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J&J's Invokana receives new FDA safety warning

Additional trial data highlights bone problems
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Johnson & Johnson's Invokana has suffered a major setback as the FDA strengthened its warnings about the drug's effect on bone fractures.

The FDA's warnings state that the drug is related to an increased risk of bone fracture and added new information about its effect on bone mineral density.

Clinical trials of Invokana (canaglifozin) in 714 elderly patients showed that the drug caused a significantly greater loss of bone mineral density at the hip and lower spine than placebo. Fractures occurred as soon as 12 weeks after commencing the drug.

Invokana is a sodium-glucose cotransporter-2 (SGLT2) inhibitor used for type II diabetes and works by causing blood sugar to leave the body primarily through urine.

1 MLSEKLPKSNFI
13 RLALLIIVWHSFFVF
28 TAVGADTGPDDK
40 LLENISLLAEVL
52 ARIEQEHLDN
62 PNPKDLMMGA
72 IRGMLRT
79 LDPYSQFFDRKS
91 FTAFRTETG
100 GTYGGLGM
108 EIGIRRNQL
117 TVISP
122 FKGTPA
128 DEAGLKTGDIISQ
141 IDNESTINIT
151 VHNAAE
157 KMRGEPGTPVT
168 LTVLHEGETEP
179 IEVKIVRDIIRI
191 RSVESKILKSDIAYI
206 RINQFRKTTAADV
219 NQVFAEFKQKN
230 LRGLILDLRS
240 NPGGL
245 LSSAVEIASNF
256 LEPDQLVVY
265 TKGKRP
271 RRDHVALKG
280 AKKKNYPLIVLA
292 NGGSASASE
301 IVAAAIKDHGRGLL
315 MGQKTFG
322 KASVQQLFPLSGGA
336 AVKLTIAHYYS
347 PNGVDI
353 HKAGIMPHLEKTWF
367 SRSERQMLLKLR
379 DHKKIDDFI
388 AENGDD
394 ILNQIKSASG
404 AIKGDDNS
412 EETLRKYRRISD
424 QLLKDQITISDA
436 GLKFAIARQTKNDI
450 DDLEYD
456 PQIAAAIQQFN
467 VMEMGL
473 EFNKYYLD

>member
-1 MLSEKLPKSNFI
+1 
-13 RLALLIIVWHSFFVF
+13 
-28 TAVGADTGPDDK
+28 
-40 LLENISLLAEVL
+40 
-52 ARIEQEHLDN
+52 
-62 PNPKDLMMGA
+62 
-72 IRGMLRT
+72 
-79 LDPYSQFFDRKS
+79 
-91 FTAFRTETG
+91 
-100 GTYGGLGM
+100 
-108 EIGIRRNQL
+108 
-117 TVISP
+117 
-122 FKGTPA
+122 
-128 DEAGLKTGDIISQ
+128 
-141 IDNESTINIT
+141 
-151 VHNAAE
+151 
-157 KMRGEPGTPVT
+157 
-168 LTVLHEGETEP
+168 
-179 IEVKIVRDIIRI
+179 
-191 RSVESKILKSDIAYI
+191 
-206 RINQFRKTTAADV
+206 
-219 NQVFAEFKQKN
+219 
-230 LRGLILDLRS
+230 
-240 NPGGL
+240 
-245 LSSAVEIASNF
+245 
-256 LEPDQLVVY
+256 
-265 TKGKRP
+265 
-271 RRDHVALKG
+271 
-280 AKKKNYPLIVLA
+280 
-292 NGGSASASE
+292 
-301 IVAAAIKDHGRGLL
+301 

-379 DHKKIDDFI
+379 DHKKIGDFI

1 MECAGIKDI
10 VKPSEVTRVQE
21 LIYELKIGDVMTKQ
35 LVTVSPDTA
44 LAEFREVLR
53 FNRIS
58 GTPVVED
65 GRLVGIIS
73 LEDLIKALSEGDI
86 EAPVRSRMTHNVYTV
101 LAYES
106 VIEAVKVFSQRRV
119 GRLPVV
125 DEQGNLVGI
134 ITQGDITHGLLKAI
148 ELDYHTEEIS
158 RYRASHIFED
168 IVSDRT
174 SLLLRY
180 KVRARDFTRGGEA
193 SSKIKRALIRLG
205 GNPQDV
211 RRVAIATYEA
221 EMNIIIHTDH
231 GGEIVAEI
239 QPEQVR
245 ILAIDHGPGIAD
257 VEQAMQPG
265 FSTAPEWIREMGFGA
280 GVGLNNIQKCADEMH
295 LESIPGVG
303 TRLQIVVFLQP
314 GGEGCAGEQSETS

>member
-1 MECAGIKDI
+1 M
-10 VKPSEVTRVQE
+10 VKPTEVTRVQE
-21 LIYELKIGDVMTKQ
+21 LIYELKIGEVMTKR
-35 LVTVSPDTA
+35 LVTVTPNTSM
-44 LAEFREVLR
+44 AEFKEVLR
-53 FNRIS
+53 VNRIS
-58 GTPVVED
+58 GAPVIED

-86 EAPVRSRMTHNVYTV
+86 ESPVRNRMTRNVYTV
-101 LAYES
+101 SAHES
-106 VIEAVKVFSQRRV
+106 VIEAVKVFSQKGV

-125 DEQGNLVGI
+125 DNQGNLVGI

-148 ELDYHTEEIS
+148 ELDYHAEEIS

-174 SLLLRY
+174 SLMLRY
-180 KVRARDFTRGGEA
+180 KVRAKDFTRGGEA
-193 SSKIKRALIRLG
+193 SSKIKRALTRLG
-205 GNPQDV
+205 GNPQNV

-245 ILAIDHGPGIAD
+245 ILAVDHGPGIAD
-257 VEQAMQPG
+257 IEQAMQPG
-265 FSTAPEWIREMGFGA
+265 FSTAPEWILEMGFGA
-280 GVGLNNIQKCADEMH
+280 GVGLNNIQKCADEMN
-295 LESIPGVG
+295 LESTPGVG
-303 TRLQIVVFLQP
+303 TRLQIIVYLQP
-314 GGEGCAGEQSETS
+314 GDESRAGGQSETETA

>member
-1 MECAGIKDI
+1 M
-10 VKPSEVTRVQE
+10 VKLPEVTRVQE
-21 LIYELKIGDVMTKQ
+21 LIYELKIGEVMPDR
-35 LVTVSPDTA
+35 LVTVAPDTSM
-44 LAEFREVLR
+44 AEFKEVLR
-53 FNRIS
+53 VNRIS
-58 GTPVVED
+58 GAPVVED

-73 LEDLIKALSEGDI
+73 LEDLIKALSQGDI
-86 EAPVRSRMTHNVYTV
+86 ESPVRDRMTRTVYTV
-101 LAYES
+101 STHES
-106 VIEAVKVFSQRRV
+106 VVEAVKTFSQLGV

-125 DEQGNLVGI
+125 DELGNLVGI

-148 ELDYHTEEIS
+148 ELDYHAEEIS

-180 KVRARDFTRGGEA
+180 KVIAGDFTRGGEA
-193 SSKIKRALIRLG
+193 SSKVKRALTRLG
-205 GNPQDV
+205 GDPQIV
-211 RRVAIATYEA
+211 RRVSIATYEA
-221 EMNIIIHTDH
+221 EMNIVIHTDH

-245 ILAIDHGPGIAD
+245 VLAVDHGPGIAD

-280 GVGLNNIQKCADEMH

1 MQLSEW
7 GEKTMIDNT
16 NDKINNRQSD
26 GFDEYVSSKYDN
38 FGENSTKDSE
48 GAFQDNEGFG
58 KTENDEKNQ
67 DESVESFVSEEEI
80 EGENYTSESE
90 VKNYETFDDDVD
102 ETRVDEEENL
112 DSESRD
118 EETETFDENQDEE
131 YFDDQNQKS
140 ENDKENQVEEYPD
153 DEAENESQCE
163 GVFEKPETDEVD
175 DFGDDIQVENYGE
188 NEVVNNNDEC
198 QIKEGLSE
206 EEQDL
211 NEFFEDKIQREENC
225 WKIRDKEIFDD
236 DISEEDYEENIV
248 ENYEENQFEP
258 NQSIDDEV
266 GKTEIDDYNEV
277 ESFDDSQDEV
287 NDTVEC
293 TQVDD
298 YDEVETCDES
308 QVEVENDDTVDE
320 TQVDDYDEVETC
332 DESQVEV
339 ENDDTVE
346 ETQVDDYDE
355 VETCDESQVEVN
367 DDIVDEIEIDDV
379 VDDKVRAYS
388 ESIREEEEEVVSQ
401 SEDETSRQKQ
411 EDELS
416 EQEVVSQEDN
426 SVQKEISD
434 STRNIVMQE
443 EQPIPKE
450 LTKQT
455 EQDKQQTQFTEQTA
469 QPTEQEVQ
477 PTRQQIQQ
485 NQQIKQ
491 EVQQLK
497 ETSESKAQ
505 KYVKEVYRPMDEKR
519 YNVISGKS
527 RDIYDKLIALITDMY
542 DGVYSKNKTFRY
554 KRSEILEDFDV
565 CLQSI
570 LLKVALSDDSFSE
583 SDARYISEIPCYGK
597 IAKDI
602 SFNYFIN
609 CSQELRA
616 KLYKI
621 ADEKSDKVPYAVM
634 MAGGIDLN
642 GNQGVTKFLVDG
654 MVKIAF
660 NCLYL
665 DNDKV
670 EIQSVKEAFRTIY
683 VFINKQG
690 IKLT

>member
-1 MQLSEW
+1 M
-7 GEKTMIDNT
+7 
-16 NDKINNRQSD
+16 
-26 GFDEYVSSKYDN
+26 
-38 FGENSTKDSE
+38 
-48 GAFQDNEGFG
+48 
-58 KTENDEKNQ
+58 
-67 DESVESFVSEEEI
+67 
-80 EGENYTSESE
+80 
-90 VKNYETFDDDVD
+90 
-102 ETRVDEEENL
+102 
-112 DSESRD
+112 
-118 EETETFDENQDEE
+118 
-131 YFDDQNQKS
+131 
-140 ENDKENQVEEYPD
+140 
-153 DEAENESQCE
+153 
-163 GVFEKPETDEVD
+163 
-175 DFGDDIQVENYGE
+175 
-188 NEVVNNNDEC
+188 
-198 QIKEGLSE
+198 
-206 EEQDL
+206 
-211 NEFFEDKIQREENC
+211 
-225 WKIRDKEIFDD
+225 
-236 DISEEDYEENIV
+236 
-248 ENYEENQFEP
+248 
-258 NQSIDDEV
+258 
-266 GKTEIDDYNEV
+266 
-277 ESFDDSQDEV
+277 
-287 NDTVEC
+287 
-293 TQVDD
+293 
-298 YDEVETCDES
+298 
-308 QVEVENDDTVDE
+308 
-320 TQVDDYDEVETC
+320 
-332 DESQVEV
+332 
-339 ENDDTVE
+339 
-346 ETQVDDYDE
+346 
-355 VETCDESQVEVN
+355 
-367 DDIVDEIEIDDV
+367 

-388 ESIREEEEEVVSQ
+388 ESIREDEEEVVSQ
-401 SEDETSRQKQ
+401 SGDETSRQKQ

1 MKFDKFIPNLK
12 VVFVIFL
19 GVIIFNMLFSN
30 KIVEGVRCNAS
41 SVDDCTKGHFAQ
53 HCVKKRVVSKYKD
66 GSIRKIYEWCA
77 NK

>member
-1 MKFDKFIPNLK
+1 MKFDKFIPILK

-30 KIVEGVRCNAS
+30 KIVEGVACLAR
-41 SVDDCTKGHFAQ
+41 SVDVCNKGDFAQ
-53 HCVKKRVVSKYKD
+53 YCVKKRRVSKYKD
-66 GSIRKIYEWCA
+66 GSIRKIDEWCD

The drug was approved by the FDA in 2013 and was predicted to reach blockbuster status, with sales of $596m in the first half of this year. 

But the additional FDA warning could reduce its competitiveness as Invokana is already under pressure from Lilly and Boehringer Inglehiem's rival SGLT2 inhibitor.

The companies' Jardiance (empaglifozin) was just last month able to claim itself as the first diabetes drug able to lower risk of heart attack, stroke and cardiovascular disease, giving it a further edge over its competition.

However the FDA said in a statement: “We are continuing to evaluate the risk of bone fractures with other drugs in the SGLT2 inhibitor class, including dapaglifozin (Farxia, Xigduo XR) and empagliflozin (Jardiance, Glyxambi, Synjardy) to determine if additional label changes or studies are needed.”

The US regulator urged health care professionals and patients to report side effects involving Invokana or other SGLT2 inhibitors, to its FDA MedWatch programme. 

Article by
Nikhil Patel

16th September 2015

From: Research, Regulatory

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